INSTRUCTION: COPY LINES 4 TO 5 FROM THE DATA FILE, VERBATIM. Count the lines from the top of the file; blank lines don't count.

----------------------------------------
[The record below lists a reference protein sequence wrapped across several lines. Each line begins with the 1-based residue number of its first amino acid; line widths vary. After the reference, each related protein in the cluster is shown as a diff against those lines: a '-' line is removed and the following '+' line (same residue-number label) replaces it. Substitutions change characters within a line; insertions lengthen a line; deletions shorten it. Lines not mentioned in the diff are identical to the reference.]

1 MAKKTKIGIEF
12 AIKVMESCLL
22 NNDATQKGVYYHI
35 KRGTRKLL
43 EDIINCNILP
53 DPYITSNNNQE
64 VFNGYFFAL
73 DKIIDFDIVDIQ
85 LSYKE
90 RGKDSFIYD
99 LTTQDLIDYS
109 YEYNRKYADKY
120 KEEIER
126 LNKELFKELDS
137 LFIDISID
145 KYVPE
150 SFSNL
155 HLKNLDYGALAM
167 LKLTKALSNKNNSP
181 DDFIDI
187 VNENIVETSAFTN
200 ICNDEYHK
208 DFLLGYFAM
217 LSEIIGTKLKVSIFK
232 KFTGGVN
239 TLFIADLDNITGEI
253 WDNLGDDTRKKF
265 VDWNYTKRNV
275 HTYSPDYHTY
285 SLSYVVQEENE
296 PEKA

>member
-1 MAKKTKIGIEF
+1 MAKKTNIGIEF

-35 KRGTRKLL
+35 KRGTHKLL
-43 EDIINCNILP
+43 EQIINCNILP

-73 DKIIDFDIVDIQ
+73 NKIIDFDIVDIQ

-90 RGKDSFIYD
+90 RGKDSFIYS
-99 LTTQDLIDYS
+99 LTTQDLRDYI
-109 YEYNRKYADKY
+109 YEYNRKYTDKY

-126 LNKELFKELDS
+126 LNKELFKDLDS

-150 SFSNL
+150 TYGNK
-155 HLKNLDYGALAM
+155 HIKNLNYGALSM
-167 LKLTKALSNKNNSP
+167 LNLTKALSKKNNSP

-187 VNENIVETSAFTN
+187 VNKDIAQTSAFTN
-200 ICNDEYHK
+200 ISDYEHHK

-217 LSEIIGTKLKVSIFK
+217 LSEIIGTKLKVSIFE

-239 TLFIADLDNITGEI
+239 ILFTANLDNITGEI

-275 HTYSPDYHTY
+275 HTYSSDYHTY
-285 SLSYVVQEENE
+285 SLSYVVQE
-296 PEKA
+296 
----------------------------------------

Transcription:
22 NNDATQKGVYYHI
35 KRGTRKLL